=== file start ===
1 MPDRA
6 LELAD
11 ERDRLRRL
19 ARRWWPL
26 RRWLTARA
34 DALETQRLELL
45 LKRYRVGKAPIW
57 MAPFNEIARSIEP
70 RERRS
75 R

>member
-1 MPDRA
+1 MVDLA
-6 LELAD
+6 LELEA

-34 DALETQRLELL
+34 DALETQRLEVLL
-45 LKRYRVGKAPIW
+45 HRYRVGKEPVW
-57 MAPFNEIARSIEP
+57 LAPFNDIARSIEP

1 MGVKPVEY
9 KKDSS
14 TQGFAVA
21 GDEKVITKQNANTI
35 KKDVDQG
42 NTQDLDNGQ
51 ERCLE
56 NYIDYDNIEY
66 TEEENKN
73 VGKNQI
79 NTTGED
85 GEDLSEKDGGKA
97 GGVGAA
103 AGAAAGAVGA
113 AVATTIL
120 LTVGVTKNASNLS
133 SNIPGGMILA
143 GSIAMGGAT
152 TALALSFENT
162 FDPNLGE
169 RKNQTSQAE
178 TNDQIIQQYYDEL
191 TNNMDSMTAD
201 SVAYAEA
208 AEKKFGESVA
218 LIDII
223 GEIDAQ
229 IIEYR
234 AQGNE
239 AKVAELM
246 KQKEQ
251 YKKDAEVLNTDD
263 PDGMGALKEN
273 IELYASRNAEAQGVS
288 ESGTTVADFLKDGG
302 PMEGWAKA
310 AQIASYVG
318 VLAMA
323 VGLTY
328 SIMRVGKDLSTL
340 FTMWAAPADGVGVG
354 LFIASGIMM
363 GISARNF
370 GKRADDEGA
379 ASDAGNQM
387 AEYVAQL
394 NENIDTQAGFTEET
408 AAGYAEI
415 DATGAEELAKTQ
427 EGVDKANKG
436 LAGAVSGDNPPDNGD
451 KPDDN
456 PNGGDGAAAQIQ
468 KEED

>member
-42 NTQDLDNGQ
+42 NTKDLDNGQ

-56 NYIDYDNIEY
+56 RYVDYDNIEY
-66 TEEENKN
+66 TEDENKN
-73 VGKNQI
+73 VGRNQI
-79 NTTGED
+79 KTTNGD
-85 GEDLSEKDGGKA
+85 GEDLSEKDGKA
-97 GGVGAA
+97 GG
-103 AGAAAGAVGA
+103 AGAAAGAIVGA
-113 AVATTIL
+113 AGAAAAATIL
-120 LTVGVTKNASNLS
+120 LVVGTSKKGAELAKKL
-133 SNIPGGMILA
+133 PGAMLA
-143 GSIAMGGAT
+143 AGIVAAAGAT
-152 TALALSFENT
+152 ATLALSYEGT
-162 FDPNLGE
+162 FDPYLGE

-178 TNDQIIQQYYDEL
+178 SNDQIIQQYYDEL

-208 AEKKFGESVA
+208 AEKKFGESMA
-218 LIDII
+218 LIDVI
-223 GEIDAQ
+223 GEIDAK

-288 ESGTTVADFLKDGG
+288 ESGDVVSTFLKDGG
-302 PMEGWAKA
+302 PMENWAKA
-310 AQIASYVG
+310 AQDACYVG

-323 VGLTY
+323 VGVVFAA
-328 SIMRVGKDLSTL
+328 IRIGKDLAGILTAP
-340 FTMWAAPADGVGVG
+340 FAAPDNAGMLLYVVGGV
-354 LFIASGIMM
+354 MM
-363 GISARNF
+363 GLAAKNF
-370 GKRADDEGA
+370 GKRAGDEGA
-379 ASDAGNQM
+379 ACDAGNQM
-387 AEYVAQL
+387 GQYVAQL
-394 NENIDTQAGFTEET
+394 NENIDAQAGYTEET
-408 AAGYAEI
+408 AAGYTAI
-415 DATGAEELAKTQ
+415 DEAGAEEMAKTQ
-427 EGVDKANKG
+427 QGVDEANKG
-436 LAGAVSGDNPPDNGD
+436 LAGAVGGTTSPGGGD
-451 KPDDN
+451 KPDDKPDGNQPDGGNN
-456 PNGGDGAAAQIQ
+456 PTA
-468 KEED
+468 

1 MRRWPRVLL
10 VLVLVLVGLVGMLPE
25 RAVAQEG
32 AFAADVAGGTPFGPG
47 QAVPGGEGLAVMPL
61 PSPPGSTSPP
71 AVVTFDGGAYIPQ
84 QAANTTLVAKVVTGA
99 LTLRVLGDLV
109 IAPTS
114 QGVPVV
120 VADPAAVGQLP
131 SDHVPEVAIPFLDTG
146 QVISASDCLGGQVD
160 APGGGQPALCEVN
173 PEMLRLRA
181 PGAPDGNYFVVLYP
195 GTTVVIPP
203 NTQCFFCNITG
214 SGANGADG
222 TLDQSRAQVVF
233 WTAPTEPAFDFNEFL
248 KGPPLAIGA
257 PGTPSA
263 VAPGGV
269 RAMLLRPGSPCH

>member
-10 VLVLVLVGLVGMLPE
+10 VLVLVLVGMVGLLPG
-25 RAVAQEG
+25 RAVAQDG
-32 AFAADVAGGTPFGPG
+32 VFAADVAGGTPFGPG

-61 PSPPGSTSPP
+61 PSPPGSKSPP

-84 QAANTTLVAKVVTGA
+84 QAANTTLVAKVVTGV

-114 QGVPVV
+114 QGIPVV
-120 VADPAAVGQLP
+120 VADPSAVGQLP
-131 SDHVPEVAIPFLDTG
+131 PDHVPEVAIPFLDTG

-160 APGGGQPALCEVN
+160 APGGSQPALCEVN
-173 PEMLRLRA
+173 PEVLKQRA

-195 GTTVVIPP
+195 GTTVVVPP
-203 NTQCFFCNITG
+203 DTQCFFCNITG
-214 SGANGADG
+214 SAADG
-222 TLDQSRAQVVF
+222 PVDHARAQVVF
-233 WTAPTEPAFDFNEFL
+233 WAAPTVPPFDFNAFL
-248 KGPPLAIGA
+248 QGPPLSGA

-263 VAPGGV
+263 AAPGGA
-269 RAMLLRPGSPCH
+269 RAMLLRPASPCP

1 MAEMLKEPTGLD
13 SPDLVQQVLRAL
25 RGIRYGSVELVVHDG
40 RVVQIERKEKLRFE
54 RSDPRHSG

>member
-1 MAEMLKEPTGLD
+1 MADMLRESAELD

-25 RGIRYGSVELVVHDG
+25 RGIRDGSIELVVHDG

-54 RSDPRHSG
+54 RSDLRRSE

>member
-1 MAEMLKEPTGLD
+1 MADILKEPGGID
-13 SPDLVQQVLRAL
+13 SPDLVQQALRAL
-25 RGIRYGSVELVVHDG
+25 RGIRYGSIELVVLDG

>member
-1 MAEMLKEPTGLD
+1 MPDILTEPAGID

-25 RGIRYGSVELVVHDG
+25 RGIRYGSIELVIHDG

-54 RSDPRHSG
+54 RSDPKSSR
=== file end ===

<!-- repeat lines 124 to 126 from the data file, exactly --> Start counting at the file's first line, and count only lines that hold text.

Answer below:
+340 FAAPDNAGMLLYVVGGV
-354 LFIASGIMM
+354 MM